By Jeffrey H. Brochin, J.D.
The FDA gave applicants preparing to submit abbreviated new drug applications (ANDAs) recommendations to avoid common, recurring deficiencies in a draft guidance for industry titled "Good ANDA Submission Practices." The deficiencies discussed may lead to a delay in the approval of an ANDA, and the FDA is trying to minimize the number of review cycles necessary for approval. In conjunction with the draft guidance, the FDA issued a Good ANDA Assessment Practices Manual of Policies and Procedures, which establishes good ANDA assessment practices to increase operational efficiency and effectiveness (Notice, 83 FR 532, January 4, 2018).
Background. The Generic Drug User Fee Amendments of 2012 (GDUFA I) (Title III of P.L. 114-144) was designed to increase the likelihood that American consumers would have timely access to low cost, safe, effective, and high-quality generic drugs, and to improve the predictability of the ANDA review process. Although it resulted in a significant and sustained increase in communications between the FDA and industry, approximately half of all ANDAs with GDUFA review goals required three or more review cycles to reach approval or tentative approval. For both the reauthorization of GDUFA (GDUFA II) (part of the FDA Reauthorization Act of 2017 (P.L. 115-52) (see Bipartisan bill reauthorizing FDA user fees heads to the President’s desk, August 4, 2017)) and the GDUFA II Commitment Letter (see FDA’s commitment letter, October guidance clarify GDUFA II changes, enhancements, November 6, 2017), the FDA worked with the generic drug industry to try to overcome these inefficiencies.
GDUFA II. GDUFA II includes important program enhancements to improve the predictability and transparency of ANDA assessmentsand to minimize the number of review cycles necessary for approval. These program enhancements are intended to foster the development of high-quality submissions, ensure the timely resolution of filing reconsideration requests, promote the correction of deficiencies in the current review cycle, and support the development of high-quality resubmissions.
Increasing competition, decreasing deficiencies. The draft guidance was developed as part of the FDA’s "Drug Competition Action Plan," which, in coordination with the GDUFA program and other FDA activities, is expected to increase competition in the market for prescription drugs, facilitate entry of high-quality and affordable generic drugs, and improve public health. Together, the draft guidance and the Manual of Policies and Procedures are intended to build upon the success of the GDUFA program and to help reduce the number of review cycles for an ANDA to attain approval.
The draft guidance describes common, recurring deficiencies identified during the FDA’s substantive assessment of an ANDA with respect to: (1) patents and exclusivities; (2) labeling; (3) product quality; and (4) bioequivalence (BE). It then provides recommendations to applicants on how to avoid such deficiencies.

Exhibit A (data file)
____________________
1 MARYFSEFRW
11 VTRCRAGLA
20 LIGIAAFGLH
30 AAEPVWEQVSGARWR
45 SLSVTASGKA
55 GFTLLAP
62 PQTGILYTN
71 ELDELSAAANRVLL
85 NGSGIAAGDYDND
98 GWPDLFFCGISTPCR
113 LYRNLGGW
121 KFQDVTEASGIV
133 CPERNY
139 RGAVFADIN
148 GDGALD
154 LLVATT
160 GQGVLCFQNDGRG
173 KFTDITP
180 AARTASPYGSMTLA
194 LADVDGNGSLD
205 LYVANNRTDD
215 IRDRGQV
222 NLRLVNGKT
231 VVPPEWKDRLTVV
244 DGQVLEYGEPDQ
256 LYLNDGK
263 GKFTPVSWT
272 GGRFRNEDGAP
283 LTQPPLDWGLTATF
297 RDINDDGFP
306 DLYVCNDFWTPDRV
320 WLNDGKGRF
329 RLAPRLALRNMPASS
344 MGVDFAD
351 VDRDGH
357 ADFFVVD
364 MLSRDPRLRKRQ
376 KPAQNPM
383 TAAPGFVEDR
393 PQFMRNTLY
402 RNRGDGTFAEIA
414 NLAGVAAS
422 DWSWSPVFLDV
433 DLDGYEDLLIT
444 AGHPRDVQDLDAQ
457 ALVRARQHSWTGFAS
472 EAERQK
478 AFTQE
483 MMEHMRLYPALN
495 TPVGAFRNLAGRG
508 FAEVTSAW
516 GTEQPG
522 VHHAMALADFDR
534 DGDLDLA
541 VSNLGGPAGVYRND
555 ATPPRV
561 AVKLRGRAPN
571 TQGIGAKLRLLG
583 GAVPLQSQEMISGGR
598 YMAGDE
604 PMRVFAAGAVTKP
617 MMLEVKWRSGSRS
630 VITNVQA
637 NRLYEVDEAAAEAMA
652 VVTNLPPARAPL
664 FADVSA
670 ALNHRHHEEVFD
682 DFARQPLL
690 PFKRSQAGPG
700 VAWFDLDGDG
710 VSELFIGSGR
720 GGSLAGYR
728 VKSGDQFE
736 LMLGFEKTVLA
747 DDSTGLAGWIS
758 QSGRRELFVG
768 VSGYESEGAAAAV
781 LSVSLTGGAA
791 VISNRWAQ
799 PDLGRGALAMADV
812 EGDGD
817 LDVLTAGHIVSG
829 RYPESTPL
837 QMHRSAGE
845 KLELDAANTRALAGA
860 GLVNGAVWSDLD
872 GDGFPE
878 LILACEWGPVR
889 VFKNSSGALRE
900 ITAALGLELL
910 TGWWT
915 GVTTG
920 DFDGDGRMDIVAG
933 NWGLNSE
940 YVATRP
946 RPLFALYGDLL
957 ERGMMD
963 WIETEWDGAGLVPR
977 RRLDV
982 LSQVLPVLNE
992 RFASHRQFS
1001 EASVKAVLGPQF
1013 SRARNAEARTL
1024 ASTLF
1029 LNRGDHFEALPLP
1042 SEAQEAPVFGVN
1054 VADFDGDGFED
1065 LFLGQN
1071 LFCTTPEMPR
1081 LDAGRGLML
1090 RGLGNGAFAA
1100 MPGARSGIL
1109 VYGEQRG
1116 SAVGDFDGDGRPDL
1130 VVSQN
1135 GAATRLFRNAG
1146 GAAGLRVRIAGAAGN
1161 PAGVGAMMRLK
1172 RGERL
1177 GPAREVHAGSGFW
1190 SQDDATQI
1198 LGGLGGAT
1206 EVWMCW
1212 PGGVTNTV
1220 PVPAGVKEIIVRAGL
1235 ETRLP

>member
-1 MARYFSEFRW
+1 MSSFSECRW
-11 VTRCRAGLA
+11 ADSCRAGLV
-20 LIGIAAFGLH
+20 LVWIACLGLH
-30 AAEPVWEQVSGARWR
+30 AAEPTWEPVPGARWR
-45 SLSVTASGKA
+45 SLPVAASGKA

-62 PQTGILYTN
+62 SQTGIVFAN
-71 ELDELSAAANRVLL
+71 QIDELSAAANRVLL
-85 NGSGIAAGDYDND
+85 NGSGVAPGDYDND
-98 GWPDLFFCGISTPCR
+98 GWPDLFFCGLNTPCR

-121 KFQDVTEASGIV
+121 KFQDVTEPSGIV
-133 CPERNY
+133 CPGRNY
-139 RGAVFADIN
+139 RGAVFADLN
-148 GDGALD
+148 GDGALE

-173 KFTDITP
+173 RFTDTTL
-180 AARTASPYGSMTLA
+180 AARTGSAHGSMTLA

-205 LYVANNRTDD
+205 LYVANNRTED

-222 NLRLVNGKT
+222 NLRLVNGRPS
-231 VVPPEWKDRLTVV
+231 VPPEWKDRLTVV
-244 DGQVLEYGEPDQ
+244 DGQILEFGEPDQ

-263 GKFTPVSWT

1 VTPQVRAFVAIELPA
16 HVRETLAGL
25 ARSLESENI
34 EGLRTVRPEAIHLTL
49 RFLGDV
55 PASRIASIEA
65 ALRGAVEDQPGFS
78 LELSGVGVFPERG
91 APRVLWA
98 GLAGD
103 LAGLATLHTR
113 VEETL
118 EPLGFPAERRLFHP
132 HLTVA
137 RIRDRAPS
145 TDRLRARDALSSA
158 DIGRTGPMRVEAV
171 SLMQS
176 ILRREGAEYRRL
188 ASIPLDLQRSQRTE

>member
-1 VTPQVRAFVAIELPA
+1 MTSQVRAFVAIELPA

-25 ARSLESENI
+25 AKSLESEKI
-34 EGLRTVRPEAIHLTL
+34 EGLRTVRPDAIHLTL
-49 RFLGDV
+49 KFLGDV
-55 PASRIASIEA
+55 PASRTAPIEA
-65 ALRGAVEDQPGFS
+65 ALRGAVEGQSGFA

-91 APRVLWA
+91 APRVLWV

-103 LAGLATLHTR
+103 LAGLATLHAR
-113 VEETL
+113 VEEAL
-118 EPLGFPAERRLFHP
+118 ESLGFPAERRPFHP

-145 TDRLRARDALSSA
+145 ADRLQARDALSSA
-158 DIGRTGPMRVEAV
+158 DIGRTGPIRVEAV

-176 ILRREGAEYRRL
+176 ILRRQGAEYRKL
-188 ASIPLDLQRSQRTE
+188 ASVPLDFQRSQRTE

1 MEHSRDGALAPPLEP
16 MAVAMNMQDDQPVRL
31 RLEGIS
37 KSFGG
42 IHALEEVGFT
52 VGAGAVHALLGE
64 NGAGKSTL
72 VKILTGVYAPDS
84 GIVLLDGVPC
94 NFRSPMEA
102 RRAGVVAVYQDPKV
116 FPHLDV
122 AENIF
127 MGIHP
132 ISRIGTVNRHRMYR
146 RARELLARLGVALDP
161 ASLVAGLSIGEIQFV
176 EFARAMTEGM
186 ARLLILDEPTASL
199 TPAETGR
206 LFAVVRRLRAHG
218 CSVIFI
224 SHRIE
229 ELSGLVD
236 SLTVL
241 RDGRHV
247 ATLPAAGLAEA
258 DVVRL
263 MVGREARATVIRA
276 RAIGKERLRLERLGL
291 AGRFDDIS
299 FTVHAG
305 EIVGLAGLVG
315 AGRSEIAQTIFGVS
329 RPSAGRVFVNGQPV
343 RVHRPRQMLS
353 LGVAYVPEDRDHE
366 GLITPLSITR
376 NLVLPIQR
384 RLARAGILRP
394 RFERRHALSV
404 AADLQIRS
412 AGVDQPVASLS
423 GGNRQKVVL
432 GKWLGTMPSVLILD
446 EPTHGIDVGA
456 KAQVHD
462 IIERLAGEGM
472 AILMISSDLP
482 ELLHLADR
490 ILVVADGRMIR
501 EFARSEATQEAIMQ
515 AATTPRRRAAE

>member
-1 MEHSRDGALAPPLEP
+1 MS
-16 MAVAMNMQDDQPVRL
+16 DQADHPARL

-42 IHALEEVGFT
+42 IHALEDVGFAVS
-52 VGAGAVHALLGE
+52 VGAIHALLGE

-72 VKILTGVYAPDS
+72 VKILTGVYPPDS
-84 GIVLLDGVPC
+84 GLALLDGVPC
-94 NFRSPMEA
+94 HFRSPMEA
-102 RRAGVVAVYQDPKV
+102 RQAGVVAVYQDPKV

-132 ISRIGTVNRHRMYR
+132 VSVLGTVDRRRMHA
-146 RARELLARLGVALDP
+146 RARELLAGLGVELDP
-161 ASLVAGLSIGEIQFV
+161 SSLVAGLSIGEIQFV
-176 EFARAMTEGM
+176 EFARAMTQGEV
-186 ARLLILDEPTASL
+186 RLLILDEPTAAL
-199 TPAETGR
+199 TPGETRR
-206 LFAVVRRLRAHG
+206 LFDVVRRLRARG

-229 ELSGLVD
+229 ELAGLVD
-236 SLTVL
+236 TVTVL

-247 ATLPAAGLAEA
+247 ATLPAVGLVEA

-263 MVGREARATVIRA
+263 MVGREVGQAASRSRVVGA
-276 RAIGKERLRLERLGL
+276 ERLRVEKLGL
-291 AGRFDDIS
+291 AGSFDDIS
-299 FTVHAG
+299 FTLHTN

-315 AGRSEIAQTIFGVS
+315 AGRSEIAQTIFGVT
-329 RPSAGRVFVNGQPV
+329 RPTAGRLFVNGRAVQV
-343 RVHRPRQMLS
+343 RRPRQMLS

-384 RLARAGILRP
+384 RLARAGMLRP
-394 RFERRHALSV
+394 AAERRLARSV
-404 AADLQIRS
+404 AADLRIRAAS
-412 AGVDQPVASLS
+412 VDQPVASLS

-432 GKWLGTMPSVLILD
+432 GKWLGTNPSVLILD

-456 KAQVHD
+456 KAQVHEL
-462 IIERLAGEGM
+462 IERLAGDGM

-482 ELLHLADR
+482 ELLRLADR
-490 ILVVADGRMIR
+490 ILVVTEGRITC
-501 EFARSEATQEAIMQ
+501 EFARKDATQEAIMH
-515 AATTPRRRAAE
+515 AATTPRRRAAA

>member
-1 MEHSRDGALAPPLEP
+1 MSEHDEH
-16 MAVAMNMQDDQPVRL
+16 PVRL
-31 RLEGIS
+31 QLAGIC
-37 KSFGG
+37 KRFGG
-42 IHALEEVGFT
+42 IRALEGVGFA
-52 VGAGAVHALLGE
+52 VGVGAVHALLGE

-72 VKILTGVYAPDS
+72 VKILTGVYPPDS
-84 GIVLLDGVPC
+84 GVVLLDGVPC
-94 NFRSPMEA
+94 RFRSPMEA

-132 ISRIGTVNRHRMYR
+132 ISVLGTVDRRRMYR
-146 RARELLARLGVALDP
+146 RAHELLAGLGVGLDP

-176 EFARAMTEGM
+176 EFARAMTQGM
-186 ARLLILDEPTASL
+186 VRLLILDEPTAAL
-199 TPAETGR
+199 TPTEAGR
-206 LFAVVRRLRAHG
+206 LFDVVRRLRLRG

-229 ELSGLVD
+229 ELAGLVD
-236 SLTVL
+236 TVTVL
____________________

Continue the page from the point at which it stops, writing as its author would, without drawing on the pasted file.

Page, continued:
Amendments to an unapproved ANDA. One area of the draft guidance in particular should prove most helpful to applicants in responding to an unapproved ANDA. The ANDA regulation provides that an amendment to an unapproved ANDA must contain either a verification that none of the following changes are contained in the amendment or "an appropriate patent certification or statement" or "a recertification for a previously submitted paragraph IV certification" if approval is sought for (1) a new indication or other condition of use; (2) a new strength; (3) an other-than-minor change in product formulation; or (4) a change to the physical form or crystalline structure of the active ingredient.
Notwithstanding the requirement, many applicants have failed to provide either an appropriate certification or statement (or recertification) or the required verification statement in their amendment to an unapproved ANDA. To address this requirement, the FDA guidance recommends that applicants provide an appropriate patent certification or statement (or recertification) or, if applicable, include a verification statement in the cover letter of their amendment to an unapproved ANDA.
Applicant’s responsibilities. The draft guidance does not include a comprehensive list of all of the deficiencies identified during ANDA assessment and the FDA points out that it is each applicant’s responsibility to submit a high quality, complete application that the agency can approve in the first review cycle. FDA strongly encourages applicants to review the FDA regulations and all applicable guidances for industryto understand the FDA’s current thinking on each topic.
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